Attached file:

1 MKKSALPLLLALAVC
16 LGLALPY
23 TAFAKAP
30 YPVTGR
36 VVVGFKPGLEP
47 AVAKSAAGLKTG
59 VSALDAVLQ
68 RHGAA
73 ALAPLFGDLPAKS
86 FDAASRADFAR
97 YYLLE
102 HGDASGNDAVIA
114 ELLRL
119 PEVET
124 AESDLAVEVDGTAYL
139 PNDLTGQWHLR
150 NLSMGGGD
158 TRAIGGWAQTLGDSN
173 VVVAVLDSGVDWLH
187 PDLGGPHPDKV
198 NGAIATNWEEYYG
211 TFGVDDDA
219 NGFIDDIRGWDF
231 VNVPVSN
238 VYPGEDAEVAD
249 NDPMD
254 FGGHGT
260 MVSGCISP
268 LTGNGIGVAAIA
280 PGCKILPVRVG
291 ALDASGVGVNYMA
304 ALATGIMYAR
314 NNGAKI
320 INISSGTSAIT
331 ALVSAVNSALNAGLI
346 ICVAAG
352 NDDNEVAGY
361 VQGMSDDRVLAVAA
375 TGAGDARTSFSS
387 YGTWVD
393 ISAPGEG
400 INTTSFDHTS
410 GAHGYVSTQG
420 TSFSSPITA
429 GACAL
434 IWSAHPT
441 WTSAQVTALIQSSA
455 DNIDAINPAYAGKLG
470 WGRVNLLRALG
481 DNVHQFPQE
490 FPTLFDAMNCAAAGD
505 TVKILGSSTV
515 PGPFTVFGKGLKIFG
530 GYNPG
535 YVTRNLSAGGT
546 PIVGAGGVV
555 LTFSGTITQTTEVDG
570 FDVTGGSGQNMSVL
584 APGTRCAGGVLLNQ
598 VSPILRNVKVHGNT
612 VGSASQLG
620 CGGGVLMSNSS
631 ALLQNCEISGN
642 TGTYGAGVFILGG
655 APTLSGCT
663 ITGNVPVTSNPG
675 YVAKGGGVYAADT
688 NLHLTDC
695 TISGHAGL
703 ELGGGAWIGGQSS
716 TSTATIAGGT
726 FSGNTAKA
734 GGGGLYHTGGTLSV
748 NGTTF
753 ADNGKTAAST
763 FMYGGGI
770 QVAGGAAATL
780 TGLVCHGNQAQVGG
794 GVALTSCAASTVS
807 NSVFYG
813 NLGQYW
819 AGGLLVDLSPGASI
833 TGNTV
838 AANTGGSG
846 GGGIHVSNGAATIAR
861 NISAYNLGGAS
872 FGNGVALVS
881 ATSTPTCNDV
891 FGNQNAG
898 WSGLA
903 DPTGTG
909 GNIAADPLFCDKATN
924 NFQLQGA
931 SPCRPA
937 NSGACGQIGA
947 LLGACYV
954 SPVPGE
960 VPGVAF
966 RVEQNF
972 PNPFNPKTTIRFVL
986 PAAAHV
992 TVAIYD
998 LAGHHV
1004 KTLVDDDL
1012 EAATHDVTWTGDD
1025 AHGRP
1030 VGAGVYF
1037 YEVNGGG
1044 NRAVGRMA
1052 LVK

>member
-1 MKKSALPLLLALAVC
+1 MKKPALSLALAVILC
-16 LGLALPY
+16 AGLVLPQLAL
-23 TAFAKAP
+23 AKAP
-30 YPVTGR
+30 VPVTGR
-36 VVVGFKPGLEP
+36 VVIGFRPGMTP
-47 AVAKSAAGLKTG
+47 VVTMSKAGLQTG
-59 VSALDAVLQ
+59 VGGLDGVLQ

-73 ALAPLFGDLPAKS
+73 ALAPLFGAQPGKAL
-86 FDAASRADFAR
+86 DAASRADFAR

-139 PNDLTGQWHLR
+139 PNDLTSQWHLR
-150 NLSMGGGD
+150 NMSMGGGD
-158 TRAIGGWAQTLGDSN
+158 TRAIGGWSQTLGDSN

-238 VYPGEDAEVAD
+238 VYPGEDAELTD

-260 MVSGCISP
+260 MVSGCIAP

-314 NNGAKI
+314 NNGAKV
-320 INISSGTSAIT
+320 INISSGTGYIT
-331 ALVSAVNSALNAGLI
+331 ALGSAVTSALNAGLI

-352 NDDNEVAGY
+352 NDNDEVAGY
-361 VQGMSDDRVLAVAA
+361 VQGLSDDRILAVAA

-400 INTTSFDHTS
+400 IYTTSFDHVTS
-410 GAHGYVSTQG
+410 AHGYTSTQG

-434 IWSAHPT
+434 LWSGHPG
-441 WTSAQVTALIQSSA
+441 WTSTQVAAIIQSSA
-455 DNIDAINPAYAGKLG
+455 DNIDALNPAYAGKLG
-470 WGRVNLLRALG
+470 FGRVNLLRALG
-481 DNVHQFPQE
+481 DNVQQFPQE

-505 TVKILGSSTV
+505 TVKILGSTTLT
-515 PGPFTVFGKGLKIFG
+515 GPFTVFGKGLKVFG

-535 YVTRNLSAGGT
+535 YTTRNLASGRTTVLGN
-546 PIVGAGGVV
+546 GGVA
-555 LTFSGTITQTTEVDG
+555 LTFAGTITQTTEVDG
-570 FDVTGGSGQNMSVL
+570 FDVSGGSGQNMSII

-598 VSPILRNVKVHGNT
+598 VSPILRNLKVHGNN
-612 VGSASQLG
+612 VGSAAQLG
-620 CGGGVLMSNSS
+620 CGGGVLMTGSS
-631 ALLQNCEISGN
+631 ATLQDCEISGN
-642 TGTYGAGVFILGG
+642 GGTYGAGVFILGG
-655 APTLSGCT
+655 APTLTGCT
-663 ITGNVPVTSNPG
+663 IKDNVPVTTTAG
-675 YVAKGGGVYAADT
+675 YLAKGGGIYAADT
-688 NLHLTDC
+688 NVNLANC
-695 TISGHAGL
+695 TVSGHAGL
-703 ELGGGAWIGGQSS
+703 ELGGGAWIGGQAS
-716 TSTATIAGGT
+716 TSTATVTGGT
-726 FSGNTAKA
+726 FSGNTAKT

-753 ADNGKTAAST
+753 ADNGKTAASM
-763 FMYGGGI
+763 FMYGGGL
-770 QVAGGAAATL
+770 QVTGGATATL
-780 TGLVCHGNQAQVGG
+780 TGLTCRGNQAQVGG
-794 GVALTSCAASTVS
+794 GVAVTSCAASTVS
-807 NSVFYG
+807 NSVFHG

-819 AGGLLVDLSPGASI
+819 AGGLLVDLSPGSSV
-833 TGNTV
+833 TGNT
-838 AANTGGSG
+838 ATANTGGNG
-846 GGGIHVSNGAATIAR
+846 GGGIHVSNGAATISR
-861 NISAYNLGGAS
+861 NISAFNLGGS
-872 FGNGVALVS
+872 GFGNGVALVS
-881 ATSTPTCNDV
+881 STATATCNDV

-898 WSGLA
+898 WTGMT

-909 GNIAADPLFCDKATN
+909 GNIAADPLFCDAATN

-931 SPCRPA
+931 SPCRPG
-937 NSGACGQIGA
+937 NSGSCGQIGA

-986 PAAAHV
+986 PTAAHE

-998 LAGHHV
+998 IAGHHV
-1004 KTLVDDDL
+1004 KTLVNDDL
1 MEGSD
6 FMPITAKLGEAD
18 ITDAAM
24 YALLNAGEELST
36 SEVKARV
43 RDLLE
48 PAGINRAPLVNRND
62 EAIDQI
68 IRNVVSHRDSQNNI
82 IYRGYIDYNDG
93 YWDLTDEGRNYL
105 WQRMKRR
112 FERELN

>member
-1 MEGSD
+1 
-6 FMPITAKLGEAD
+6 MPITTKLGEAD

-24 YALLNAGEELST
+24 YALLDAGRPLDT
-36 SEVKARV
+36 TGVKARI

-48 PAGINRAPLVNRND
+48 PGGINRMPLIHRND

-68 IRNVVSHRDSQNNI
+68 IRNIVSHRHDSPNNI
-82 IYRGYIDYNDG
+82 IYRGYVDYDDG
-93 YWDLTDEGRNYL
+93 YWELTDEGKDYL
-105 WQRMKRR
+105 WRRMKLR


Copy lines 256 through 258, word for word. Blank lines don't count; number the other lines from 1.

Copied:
-1 MEGSD
+1 
-6 FMPITAKLGEAD